Justice Department Seeks More Funds for Law Enforcement While Squeezing Civil Rights

A reorganization sends more money to prosecutors, DEA agents, and immigration courts.

Attorney General Jeff Sessions at the Jusice Department on February 2.Jose Luis Magana/AP

Let our journalists help you make sense of the noise: Subscribe to the Mother Jones Daily newsletter and get a recap of news that matters.

The Justice Department is requesting increased spending to fight violent crime and address illegal immigration while squeezing the resources of its Civil Rights Division, which works to protect Americans from discrimination.

“The Department of Justice has the noble task of keeping the American people safe from drugs, gangs, and terrorists, and this budget proposal reflects our commitment to do just that,” Attorney General Jeff Sessions said in a statement Monday following the release of the department’s budget request for fiscal year 2019.

Over the past year, Sessions has toured the country warning that the upticks in violent crime in 2015 and 2016 were not blips but the dawning of a new high-crime era that must be stopped. He has pushed more aggressive prosecutorial practices, including seeking the maximum punishment for defendants, moving swiftly on deportations by speeding up the immigration court process, and tackling drug trafficking in response to the opioid epidemic.

The new budget reflects these priorities. And it would pay for them in part by making the Civil Rights Division take on the work of another office within the Justice Department without additional resources or personnel. The division would absorb the Community Relations Service, created by the 1964 Civil Rights Act and known as the department’s “peacemakers.” With 54 authorized positions, not all of them currently filled, and an annual budget of about $15 million, the office works with state and local governments, civil rights groups, and community leaders to resolve conflicts and promote mutual understanding, according to the Justice Department’s website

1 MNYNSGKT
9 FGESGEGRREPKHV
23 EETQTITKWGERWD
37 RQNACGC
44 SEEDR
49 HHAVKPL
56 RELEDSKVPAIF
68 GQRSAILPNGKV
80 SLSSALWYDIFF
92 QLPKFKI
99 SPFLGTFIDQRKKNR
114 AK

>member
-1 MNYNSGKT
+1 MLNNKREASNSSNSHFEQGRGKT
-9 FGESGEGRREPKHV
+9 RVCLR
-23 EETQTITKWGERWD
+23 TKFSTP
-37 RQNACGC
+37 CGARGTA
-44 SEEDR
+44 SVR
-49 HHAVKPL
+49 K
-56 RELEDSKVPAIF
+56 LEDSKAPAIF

The department’s overall budget request of $28 billion is only slightly less than its current budget, but it “reorganizes priorities” to increase funding for law enforcement and immigration in particular, Deputy Attorney General Rod Rosenstein told reporters Monday. “It promotes the rule of law,” he said.

The department is requesting an additional $109.2 million for programs and personnel to combat violent crime, including 300 new federal prosecutors. The department also wants an additional $13.2 million to process applications for the purchase of machine guns, guns with silencers, other firearms, and explosives such as grenades. 

The proposed budget adds $65.9 million to the immigration court system to speed up the processing of deportation cases, including the hiring of 75 new immigration judges. It also seeks to tackle the opioid crisis with $31 million for more than 100 new agents at the Drug Enforcement Agency.